The head-up display system will, of course, be adapted for many different vehicle models presenting differing geometric configurations. In addition, each particular vehicle may be operated by drivers of varying heights so that the driver's perception of the display panel 14 will vary. In order to accommodate those variables and enable the inspection system to accommodate different windshields and observe the display from the perspective of different categories of drivers, the camera unit 13 is mounted for selected vertical positioning relative to the windshield, as well as traversing horizontal movement. Move particularly, as best seen in FIG. 1, a conventional modular line-scan camera 23 having a lens pack 24 is mounted upon a traversing base, identified generally at 25. The camera may, for example, be a model LC1902 Modular Line Scan unit made by EG&G Reticon of Sunnyvale, Calif. The base is carried upon a slide table 27 and is adapted to be incrementally moved to selected lateral positions by means of a screw 28 driven by a motor 29 controlled either manually or by the computer 17. The slide table 27, in turn, is suitably mounted upon an elevating stage 30 including an optical grade laboratory jack mechanism operable by an adjusting knob 31 for selectively raising and lowering the stage 30 and thus the camera 23. The camera preferably includes a port 32 for mounting an internal laser alignment unit and/or through-the-lens view finder 32a selectively activated by a mirror control knob 32b. A viewing port 32c may be provided for visually aligning the camera with the aperture 14 and the calibration unit 15 through the view finder.
The display unit 16 is positioned beneath the windshield 12 so as to project a series of precisely spaced horizontal lines toward the windshield. An object plate 33 is affixed to a platform 34 carried by a vertically adjustable elevating mechanism 35 upon a suitably supported base plate 37. The vertical position of the platform 34 and object plate 33 carried thereby may be adjusted by means of an adjusting knob 38 on the elevating mechanism 35.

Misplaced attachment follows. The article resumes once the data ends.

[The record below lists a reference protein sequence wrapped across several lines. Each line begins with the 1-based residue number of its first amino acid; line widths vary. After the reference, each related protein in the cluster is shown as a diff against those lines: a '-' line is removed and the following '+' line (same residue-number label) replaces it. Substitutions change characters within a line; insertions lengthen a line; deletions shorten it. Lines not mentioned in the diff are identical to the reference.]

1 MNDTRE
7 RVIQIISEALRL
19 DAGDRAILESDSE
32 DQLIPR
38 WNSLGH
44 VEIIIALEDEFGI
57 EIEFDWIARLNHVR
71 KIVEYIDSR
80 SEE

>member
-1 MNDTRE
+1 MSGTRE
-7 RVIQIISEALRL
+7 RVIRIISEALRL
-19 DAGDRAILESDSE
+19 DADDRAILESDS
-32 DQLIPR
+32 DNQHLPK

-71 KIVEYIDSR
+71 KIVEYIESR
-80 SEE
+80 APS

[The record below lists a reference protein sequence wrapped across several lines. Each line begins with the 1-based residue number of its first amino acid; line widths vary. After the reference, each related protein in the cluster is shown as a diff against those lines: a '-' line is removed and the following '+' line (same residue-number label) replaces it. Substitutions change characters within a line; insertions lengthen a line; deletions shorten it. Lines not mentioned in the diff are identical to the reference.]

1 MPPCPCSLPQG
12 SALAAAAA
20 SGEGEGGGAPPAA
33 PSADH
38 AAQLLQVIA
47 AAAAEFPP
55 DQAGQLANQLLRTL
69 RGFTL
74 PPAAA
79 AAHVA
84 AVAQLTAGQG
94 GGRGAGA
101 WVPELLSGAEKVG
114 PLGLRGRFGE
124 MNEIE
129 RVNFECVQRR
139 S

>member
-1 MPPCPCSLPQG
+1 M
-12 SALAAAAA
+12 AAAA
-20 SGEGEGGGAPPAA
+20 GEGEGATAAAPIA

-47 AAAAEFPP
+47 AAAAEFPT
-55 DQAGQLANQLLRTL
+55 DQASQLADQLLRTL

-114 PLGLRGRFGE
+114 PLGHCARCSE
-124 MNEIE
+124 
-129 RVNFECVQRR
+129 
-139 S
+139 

As best seen in FIG. 2, the object plate 33 is provided with a centrally located reference slit 39 and a series of spaced, parallel slits 40 on either side thereof, all extending through the plate. The slits 40 are of equal width, while the slit 39 is significantly broader than the slits 40 so as to produce a recognizable reference signal or position in the measured data. For example, the slits 39 and 40 may be spaced 0.50 inch (12 mm) apart on centers, with the slit 39 having a width of about 0.047 inch (1.2 mm) and the slits 40 having a width of about 0.030 inch (0.8 mm). A light box 42, preferably a very high output source with a regulated power supply to equalize the intensity profile, is positioned beneath the object plate 33 for directing light upwardly through the slits to project corresponding beams onto the windshield 12 within the aperture area. The images of the beam from the slit 39 reflected from the opposite surfaces of the windshield 12 will, of course, be correspondingly wider than those from the slits 40 so as to serve as a reference point in analyzing the observed and recorded data. The light box may be suitably mounted as on rails (not shown) for movement in a direction transverse to the slots for movement into and out of operative position and for alignment beneath the slots. The light box may also conventionally be supplied with cooling fans (not shown).
The calibration unit 15 is employed in calibrating the inspection system initially, and subsequently at such times as recalibration may be necessary. To that end, the calibration unit may comprise a portable light box 43 including a high intensity light source therewithin (not shown) and a calibration plate 44 adapted to face the windshield 12 and the camera unit 13. The calibration plate is, in effect, a duplicate of the object plate in that it includes a reference slit 45 and additional parallel slits 47 equal in number, width and spacing to the slits 39 and 40, respectively.